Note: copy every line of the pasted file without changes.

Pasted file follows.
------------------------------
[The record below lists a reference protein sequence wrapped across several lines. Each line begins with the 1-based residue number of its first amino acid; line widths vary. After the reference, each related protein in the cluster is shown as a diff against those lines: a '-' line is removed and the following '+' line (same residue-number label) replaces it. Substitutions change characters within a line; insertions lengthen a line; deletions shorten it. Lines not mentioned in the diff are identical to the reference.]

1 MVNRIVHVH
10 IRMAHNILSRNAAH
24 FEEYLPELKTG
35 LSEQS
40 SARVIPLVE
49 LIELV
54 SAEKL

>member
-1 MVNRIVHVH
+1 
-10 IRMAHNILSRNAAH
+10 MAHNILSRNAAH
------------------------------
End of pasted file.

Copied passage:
[The record below lists a reference protein sequence wrapped across several lines. Each line begins with the 1-based residue number of its first amino acid; line widths vary. After the reference, each related protein in the cluster is shown as a diff against those lines: a '-' line is removed and the following '+' line (same residue-number label) replaces it. Substitutions change characters within a line; insertions lengthen a line; deletions shorten it. Lines not mentioned in the diff are identical to the reference.]

1 MVNRIVHVH
10 IRMAHNILSRNAAH
24 FEEYLPELKTG
35 LSEQS
40 SARVIPLVE
49 LIELV
54 SAEKL

>member
-1 MVNRIVHVH
+1 
-10 IRMAHNILSRNAAH
+10 MAHNILSRNAAH